The EU has accused Amazon of distorting competition in online retail markets by misusing data from third-party sellers on its platform.
In a statement today, competition tsar Margrethe Vestager said Amazon “systematically” relied on non-public business data of traders on its site.
She accused the tech firm of using this data to benefit its own retail business, which directly competes against third-party merchants.
“We must ensure that dual role platforms with market power, such as Amazon, do not distort competition,” Vestager said.
“Data on the activity of third party sellers should not be used to the benefit of Amazon when it acts as a competitor to these sellers.”
The accusations, which were made in a statement of objections by the European Commission, are centred on Amazon’s dual role as a marketplace and retailer.
Regulators said the company’s access to data meant it could benefit its own business, such as by focusing its offers in best-selling products and adjusting offers based on its knowledge of how rival sellers were performing.
The Commission’s accusations relate to France and Germany — the largest markets for Amazon in the EU.
If confirmed, the claims will represent a breach of EU regulations that prohibit the abuse of a dominant market position.
The competition regulators also opened a second formal antitrust investigation into the possible preferential treatment of Amazon’s own retail offers, as well as those that use Amazon’s logistics and delivery services.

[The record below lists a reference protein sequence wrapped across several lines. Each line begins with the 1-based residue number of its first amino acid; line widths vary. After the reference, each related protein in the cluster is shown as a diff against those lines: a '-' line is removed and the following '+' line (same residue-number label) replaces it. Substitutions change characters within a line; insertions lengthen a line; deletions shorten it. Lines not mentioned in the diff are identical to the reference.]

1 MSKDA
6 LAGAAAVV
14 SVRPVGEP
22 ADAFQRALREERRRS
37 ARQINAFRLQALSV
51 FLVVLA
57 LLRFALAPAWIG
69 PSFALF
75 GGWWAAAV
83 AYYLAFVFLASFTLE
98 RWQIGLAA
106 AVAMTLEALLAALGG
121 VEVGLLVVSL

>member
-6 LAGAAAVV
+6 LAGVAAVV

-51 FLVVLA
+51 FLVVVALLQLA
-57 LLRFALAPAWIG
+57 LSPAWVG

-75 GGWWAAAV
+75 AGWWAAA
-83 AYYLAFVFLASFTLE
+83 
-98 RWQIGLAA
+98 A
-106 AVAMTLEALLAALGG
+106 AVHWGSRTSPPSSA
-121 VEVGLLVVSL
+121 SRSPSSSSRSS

The probe will focus on the site’s so-called Buy Box, which allows customers to add items from a specific retailer directly into their shopping carts, and its use of the Prime label for third-party sellers.
“We disagree with the preliminary assertions of the European Commission and will continue to make every effort to ensure it has an accurate understanding of the facts,” an Amazon spokesperson said.
“Amazon represents less than one per cent of the global retail market, and there are larger retailers in every country in which we operate. No company cares more about small businesses or has done more to support them over the past two decades than Amazon.”
The latest probe comes amid a wider crackdown on tech giants led by Vestager, who has earned a reputation as a fearless enforcer against Silicon Valley behemoths.
The competition chief last month said tech firms will be banned from unfairly promoting their own services under new EU rules set to be outlined before the end of the year.
Amazon is already under scrutiny from regulators in Germany over its relationship with third-party sellers on its site.
In August the head of the country’s Federal Cartel Office said it was investigating whether and how the company influenced how traders set prices on the platform.
Equally, Amazon is facing a string of probes in the US over its potential monopoly power over third-party merchants.